The International Federation of Accountants recently issued an international standard on auditing that provides guidance on the use by auditors of external confirmations as a means of obtaining audit evidence.
Confirmation is the process by which auditors obtain and evaluate direct communications from a third party in response to requests for information about a particular item affecting a client's financial statements.
An auditor may employ external confirmations for account balances and their components though their use need not be restricted to these items. Generally, audit evidence received from independent third parties is more reliable than audit evidence generated by a client. Take the case of Company X, which claims a customer owes it a certain dollar amount. An auditor may send an external confirmation to the customer to verify the amount that is owed and the agreement terms.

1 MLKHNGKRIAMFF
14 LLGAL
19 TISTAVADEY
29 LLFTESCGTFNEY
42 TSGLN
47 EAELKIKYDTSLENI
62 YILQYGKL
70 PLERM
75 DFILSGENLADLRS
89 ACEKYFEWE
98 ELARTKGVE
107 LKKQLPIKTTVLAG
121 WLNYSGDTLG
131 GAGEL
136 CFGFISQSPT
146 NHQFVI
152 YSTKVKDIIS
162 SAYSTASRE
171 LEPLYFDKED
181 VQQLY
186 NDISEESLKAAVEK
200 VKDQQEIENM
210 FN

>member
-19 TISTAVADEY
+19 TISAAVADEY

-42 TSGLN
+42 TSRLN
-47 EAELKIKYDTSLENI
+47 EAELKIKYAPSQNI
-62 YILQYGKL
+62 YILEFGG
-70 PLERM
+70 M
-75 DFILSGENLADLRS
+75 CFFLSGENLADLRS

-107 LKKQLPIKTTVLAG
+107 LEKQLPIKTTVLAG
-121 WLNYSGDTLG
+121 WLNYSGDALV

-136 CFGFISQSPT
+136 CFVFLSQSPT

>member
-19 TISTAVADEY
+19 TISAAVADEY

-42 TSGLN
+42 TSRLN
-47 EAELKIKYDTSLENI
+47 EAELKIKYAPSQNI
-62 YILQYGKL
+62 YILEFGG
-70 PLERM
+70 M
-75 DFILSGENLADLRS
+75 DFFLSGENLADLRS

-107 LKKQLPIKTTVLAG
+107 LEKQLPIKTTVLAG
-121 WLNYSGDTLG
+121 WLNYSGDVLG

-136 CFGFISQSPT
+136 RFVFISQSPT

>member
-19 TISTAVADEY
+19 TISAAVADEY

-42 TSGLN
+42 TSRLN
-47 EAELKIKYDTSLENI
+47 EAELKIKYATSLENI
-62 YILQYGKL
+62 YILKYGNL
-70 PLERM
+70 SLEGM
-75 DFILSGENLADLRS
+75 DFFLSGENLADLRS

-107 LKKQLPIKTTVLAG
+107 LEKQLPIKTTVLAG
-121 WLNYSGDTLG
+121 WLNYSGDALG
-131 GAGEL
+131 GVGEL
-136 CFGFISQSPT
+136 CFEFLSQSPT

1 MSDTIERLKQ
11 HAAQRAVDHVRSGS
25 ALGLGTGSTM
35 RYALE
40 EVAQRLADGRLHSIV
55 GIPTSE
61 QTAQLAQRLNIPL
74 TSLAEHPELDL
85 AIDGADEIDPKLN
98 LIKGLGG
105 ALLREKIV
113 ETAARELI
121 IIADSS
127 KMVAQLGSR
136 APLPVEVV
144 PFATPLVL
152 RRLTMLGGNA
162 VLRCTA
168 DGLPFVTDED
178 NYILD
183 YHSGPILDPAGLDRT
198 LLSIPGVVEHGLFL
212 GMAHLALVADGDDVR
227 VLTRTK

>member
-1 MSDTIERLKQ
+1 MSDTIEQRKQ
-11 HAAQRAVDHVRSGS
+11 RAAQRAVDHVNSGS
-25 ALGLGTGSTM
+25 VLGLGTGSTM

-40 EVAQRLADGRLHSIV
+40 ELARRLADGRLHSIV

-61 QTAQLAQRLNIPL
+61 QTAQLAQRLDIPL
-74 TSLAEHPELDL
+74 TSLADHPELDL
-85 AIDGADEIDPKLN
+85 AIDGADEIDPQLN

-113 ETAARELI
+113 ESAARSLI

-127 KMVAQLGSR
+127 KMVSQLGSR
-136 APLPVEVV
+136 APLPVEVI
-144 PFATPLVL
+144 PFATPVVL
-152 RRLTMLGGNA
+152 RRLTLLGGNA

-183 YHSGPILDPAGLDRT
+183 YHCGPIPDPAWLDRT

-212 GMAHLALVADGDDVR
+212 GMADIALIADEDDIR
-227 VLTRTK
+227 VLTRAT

The new standard outlines for auditors how to respond to certain management requests, how to evaluate the results of the confirmation process and how to use positive and negative confirmations.
A positive confirmation form asks that a third party indicate whether he or she agrees with the information stated on the request. Some forms, which are referred to as blank forms, do not state the amount or other information, but request a recipient fill in the balance or furnish other information.
According to Jim Sylph, a technical manager at IFAC, negative confirmations ordinarily provide less reliable evidence than positive confirmations. The recipient responds only if he or she disagrees with the information given. In a situation where there are a number of small balances but not many errors are expected, it is appropriate to use negative confirmations.
The standard extends existing guidance on confirmation of accounts receivable to all types of external confirmations and clarifies the design for and the process of obtaining such confirmations. It also provides suggestions for what the auditor should do when there is no response to a confirmation request.
Robert Roussey, former chairman of IFAC's international auditing practices committee, said that in making their determinations of whether or not to use confirmations, auditors should consider materiality, the level of risk and how planned audit procedures will reduce risk to an acceptable level.
This standard is effective for financial statement periods ending on or after December 31, 2001. It is available at the IFAC Web site, www.ifac.org.